Good Reads #18 – Broken Angel

Title: Broken Angel

Author: Sigmund Brouwer

Genre: Dsytopia

Sigh. This one had a great promise: Christian Fundamentalists end up seceding from the United States and become a territory called Appalachia. The world they set up is kind of a Christian Big Brother. People are stoned to death for their crimes and illiteracy is mandated because the “all-seeing” Bar Elohim deems that the ability to read, or have access to the bible is dangerous; all the priests learn their liturgy from an audio book.

In this word there is a girl named Caitlyn. She is on the run from a bounty hunter for reasons she doesn’t understand. All she knows is that she must get “Outside” and that per her Papa, she musn’t allow herself to get captured – living or otherwise.

And what I’ve told you is about as deep as the book ever gets. We never get any real insight into who she is. I couldn’t describe her character in anything other than a physical sense. Her secret is ridiculously easy to figure it out: I had it solved in the first few pages. This not only makes the big reveal anti-climatic, it makes her musings on what is happening to her feel unimportant.

Another character we learn is a runaway whose parents was stoned to death and he talks a lot. That’s about it. There’s also a bounty hunter who can only be described as a pyschopath. He has no qualms against torture, and it’s made clear that “women suffer at his hands” more than men and it’s been implied that he has and enjoys raping women. The characterization in this book just isn’t deep, so if you like that sort of thing, look elsewhere.

And that world that had promise? The world building is okay at best. For every neat tidbit – like communion wafers being doctored with opium to make the citizens feel like God is with them and that Church is the place to be there’s then an element that doesn’t quite make sense like the citizens do have access to internet-enabled computers (content censored of course) but the computers are run with pictographs since they can’t read. Is all information read to them? And the explanation for why they went from cars to horses is meh at best.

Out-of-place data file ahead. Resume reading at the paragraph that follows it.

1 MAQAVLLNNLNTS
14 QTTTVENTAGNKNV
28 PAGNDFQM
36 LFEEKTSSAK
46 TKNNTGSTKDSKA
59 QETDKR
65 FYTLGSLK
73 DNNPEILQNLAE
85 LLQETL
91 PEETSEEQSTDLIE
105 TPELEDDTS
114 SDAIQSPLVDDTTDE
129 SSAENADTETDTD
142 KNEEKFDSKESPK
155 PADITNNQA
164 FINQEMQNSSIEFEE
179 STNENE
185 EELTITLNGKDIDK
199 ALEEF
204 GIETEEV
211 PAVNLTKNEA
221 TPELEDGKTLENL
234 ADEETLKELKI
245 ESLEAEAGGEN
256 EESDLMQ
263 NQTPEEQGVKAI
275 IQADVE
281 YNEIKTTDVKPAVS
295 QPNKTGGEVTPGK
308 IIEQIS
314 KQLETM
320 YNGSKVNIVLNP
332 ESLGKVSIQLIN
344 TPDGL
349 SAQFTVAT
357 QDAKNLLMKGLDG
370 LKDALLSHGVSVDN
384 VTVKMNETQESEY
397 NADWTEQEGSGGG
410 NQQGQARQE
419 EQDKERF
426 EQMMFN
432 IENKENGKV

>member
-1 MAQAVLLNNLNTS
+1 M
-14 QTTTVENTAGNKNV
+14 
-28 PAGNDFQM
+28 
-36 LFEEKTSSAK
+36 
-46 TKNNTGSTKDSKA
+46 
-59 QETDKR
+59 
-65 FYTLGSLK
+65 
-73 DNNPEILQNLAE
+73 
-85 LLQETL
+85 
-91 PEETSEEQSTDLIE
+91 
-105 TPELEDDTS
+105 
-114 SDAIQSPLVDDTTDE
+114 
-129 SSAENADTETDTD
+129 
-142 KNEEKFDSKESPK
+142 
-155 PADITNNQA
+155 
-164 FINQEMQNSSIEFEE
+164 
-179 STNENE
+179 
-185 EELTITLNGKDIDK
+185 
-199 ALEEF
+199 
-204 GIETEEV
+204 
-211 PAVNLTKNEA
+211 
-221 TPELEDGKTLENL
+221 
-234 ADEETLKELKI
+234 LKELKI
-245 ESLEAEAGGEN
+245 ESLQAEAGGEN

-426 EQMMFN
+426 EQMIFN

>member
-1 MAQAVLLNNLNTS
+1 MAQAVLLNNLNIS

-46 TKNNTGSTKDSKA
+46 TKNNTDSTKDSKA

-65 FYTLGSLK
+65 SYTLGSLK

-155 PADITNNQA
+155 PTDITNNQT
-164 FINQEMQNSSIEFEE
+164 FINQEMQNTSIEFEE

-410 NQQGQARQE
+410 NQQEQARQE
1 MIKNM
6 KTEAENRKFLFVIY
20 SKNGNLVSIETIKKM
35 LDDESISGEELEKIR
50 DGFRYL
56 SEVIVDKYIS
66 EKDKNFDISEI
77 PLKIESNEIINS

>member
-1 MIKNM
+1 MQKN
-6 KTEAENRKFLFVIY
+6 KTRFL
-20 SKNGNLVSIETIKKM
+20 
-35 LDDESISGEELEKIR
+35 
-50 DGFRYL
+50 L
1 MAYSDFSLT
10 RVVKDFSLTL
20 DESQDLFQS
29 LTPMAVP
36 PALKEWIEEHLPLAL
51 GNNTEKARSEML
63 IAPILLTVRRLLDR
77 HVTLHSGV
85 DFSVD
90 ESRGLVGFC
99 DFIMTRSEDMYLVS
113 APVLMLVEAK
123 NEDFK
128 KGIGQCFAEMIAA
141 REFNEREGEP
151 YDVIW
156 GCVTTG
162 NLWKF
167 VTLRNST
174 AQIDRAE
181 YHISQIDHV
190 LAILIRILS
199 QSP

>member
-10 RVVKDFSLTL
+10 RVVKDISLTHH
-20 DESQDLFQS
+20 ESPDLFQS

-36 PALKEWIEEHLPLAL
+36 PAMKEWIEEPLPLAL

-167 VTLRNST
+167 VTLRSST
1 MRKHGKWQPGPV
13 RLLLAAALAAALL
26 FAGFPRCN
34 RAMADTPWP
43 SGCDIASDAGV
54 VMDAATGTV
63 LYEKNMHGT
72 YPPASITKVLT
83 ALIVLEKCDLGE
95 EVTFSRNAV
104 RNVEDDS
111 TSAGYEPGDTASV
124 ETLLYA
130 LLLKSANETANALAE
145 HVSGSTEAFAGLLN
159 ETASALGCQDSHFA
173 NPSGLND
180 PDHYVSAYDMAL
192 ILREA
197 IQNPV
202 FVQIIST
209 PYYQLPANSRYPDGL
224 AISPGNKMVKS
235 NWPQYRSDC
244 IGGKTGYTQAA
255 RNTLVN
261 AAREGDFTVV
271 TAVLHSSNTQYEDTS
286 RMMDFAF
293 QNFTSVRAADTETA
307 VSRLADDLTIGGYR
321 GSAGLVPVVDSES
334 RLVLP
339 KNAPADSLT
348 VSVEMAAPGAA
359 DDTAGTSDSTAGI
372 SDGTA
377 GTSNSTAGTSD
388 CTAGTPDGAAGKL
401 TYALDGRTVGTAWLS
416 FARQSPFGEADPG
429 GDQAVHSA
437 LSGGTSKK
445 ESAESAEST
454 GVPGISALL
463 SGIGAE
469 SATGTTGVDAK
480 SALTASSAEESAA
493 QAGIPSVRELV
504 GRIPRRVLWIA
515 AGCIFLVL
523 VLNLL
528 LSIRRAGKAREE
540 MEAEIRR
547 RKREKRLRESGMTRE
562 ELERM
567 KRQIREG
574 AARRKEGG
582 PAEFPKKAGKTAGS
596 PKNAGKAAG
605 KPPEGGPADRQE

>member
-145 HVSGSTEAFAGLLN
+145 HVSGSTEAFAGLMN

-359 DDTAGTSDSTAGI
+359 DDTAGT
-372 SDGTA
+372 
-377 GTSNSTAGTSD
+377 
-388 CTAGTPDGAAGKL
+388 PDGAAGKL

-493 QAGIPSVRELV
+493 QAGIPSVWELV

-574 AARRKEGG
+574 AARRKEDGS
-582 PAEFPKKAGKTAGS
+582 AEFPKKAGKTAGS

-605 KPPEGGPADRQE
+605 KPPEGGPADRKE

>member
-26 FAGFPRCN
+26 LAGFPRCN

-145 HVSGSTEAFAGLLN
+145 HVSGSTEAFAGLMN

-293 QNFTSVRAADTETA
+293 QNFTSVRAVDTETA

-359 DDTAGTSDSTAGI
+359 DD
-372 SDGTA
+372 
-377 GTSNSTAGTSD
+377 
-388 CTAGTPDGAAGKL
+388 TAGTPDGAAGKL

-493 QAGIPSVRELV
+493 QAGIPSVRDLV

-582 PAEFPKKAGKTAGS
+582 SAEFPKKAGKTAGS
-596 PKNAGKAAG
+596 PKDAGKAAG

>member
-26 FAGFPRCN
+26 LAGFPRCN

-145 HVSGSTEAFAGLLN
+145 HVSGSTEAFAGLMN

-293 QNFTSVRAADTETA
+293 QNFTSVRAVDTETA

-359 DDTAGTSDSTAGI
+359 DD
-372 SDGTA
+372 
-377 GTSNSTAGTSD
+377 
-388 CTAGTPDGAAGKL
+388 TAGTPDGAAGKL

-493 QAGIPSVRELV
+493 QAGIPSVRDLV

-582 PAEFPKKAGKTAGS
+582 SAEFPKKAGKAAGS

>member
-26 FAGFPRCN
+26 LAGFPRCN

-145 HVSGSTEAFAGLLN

Really “meh” is a good description for this book. It just kind of is, and it’s short to boot at only 243 pages. It’s the first in the series and feels like another book that was purposefully cut shot so that a series could be made.

This book is the author’s 18th so he clearly has a following and I can see why because it was a quick read. It’s just ultimately insubstantial and didn’t give me any reason to care about these characters. And if you don’t care about the characters and the world building isn’t enough to keep you going why should I keep read? I won’t, and you can find something better to read.

Verdict: Don’t bother.

Good Reads #17 – The Dream of Perpetual Motion

Title: The Dream of Perpetual Motion

Author: Dexter Palmer

Genre: Literary Fiction, Steam Punk, Dystopia

I found this book while surfing the LA Public Library’s electronic catalog for dystopian fantasy. I’ve read a decent amount of the YA variant and was happy to stumble upon a few tales for adults. And man, you can tell the difference in the intended audience.

There is no plucky hero or heroine here. There is no fight against that what is suppressing the masses. Hell, there isn’t even an obvious Evil Government that needs to be fought. No.

This is a tale of a society where machines have come to the for, where robots are plentiful and have taken the place of humans in many aspects of society. Teachers no longer teacher, they merely feed pages of books into machines that jam the knowledge into the heads of children, bands don’t play at clubs, bands of robots play and so on.

It is a society that feels fundamentally unhappy. The protagonist’s sister commits suicide. A person is horribly crushed to death in a club. The object of the narrator’s love is operated on in ways that can only be described as inhumane and driven mad. The “father” of the love interest is full on insane by the end.

The narrator, a greeting card author, is no hero. He does not have pretensions to it and admits that he fails at it miserably. His heart’s desire is a reflection of what a broken man he is.

This story is a downer. There’s no other way to put it. There is no one to root for and the ending is bleak.

This is how dystopian fantasy probably should end: with a whimper.

I mentioned to a friend how I was struggling with the book and wondered if I should swear off literary fiction. Having finished it, I won’t eschew further literary fiction, I think I just need to read something a bit more…upbeat.

It’s a good book, just a downer, so prepare yourself for that.

Verdict: Borrow it.